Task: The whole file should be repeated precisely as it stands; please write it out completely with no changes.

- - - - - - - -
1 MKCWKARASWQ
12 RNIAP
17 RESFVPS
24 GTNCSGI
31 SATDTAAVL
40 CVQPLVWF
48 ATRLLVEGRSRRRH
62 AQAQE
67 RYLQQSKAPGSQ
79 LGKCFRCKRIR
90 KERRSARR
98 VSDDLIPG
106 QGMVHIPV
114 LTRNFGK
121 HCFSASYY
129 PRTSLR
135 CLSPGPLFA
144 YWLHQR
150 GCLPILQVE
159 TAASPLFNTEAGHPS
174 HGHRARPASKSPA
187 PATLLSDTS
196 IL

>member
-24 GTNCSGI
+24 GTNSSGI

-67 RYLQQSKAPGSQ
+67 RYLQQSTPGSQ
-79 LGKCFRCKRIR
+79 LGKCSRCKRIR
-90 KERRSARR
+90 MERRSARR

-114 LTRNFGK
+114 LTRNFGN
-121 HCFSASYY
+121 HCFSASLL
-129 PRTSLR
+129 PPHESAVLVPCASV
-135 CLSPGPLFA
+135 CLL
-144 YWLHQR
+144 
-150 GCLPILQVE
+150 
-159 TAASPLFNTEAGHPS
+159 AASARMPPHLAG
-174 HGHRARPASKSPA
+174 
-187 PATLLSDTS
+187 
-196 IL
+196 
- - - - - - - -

1 MKCWKARASWQ
12 RNIAP
17 RESFVPS
24 GTNCSGI
31 SATDTAAVL
40 CVQPLVWF
48 ATRLLVEGRSRRRH
62 AQAQE
67 RYLQQSKAPGSQ
79 LGKCFRCKRIR
90 KERRSARR
98 VSDDLIPG
106 QGMVHIPV
114 LTRNFGK
121 HCFSASYY
129 PRTSLR
135 CLSPGPLFA
144 YWLHQR
150 GCLPILQVE
159 TAASPLFNTEAGHPS
174 HGHRARPASKSPA
187 PATLLSDTS
196 IL

>member
-24 GTNCSGI
+24 GTNSSGI

-67 RYLQQSKAPGSQ
+67 RYLQQSTPGSQ
-79 LGKCFRCKRIR
+79 LGKCSRCKRIR
-90 KERRSARR
+90 MERRSARR

-114 LTRNFGK
+114 LTRNFGN
-121 HCFSASYY
+121 HCFSASLL
-129 PRTSLR
+129 PPHESAVLVPCASV
-135 CLSPGPLFA
+135 CLL
-144 YWLHQR
+144 
-150 GCLPILQVE
+150 
-159 TAASPLFNTEAGHPS
+159 AASARMPPHLAG
-174 HGHRARPASKSPA
+174 
-187 PATLLSDTS
+187 
-196 IL
+196 